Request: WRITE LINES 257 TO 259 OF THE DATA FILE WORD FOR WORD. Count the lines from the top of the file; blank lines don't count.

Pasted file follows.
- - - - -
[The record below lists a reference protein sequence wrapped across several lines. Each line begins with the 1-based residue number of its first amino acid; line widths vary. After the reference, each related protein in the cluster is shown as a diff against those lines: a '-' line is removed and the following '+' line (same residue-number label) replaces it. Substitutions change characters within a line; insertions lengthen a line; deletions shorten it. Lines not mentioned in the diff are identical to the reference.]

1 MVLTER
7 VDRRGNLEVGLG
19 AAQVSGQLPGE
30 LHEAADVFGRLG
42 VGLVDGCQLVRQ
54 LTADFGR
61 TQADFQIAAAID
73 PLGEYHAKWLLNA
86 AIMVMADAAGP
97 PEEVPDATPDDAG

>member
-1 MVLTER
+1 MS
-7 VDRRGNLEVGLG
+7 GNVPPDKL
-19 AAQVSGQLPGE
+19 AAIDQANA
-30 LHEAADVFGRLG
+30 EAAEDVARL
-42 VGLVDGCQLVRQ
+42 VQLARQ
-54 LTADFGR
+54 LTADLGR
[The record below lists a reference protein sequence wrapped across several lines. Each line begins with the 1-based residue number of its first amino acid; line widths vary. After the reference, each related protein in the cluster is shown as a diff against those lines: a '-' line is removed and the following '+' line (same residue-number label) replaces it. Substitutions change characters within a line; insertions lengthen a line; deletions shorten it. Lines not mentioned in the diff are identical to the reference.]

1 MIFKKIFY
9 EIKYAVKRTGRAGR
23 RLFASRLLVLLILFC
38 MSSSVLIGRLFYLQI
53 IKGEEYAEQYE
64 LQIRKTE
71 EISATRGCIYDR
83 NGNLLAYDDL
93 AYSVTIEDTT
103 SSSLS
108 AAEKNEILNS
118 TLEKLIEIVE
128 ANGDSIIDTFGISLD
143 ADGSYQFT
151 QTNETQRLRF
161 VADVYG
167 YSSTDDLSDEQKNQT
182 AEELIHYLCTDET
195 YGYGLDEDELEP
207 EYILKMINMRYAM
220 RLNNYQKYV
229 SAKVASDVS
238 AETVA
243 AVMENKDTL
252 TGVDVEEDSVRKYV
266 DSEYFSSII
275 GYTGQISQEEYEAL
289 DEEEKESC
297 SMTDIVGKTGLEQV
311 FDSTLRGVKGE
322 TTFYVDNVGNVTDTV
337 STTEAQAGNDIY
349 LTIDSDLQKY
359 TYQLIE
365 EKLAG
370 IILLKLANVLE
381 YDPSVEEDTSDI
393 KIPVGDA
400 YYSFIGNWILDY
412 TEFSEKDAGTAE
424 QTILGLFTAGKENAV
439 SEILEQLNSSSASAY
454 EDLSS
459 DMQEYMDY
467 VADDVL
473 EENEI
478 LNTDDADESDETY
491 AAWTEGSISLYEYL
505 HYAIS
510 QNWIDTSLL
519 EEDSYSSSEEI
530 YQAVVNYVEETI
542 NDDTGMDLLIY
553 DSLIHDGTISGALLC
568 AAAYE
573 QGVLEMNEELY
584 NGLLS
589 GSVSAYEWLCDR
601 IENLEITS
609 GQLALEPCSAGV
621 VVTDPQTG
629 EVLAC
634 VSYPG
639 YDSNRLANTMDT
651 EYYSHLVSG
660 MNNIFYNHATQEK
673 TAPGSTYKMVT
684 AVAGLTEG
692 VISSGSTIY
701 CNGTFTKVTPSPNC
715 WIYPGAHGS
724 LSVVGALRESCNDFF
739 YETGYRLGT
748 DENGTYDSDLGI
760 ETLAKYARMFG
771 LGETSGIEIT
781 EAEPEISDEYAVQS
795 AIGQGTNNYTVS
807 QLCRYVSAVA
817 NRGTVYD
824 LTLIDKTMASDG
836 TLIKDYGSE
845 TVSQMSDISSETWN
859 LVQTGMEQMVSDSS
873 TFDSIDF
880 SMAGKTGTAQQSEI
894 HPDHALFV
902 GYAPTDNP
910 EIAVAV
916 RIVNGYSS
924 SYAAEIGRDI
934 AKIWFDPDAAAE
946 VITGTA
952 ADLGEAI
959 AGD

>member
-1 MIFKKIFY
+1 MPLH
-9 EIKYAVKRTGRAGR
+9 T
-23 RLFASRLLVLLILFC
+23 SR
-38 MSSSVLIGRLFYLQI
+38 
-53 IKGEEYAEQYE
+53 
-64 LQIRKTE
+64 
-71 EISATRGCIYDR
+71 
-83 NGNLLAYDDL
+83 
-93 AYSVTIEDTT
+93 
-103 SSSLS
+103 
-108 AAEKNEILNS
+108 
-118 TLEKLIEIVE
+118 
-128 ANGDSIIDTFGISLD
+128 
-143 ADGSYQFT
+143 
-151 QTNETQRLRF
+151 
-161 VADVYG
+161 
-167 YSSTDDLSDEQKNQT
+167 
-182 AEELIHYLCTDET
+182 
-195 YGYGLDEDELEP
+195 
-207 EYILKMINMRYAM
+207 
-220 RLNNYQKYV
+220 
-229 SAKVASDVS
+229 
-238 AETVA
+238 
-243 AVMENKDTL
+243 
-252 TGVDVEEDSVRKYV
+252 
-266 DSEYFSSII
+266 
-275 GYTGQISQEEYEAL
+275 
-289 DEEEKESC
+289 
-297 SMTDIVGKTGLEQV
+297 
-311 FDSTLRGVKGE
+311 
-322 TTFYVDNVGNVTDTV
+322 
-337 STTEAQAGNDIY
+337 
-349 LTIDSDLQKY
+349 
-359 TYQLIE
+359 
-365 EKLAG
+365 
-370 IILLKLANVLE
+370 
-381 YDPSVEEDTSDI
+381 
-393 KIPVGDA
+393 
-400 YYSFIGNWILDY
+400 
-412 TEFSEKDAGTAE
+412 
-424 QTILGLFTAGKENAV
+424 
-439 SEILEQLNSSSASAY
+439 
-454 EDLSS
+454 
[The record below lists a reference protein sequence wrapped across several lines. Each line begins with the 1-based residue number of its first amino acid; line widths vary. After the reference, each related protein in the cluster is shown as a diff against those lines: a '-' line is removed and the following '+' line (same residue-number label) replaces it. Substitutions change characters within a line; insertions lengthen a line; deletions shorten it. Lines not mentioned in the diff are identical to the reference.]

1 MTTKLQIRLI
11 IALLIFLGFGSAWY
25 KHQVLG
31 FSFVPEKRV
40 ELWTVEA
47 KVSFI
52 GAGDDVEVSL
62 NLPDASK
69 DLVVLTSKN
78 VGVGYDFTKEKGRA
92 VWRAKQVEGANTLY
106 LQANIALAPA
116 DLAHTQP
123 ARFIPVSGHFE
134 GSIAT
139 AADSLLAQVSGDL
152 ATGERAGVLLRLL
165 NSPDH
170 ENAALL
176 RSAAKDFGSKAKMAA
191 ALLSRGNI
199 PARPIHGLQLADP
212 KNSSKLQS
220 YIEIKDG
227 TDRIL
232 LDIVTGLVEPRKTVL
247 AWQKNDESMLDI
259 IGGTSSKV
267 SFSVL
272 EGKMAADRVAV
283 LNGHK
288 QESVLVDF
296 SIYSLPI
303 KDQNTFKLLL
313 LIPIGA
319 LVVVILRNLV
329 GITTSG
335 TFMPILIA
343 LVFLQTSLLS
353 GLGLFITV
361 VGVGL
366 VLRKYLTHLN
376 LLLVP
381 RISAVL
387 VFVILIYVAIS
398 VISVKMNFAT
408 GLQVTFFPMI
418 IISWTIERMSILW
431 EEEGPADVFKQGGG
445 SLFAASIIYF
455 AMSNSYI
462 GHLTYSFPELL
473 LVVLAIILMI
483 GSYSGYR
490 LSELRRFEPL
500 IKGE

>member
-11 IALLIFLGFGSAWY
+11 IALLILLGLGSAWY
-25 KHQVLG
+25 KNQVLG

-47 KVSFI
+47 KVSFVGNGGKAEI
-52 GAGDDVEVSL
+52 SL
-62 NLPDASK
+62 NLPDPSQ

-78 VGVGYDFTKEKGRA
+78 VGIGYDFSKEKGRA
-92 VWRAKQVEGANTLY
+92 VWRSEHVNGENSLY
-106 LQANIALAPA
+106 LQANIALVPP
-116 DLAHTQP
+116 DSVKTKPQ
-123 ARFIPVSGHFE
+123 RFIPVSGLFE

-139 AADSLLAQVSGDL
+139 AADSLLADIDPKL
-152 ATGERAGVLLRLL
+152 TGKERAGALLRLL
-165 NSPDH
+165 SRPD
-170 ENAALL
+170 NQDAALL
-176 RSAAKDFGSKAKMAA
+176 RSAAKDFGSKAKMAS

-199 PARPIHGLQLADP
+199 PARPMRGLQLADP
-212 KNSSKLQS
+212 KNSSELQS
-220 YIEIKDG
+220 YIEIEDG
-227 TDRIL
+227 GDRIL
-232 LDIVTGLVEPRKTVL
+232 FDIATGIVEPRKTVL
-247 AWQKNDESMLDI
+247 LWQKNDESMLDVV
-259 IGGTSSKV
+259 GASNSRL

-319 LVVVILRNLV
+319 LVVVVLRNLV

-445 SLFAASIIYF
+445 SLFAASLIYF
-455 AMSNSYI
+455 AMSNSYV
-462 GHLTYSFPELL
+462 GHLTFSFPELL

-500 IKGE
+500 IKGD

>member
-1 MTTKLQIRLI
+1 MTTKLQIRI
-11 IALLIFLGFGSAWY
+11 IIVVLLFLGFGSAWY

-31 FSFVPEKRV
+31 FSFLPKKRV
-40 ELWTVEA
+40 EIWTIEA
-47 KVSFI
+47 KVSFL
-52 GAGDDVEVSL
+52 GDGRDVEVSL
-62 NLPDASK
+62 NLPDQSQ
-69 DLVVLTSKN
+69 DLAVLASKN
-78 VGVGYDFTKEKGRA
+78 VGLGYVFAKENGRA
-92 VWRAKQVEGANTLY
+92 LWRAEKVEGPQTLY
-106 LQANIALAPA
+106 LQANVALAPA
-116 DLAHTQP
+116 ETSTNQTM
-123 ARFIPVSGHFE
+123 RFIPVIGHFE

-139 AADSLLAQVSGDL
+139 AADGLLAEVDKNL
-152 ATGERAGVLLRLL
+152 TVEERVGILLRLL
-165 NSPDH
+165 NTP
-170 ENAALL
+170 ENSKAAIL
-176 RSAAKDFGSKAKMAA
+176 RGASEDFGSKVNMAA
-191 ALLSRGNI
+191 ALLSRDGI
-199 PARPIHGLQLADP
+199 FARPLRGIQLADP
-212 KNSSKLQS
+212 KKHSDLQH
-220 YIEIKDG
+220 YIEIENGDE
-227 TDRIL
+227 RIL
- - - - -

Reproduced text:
431 EEEGPADVFKQGGG
445 SLFAASIIYF
455 AMSNSYI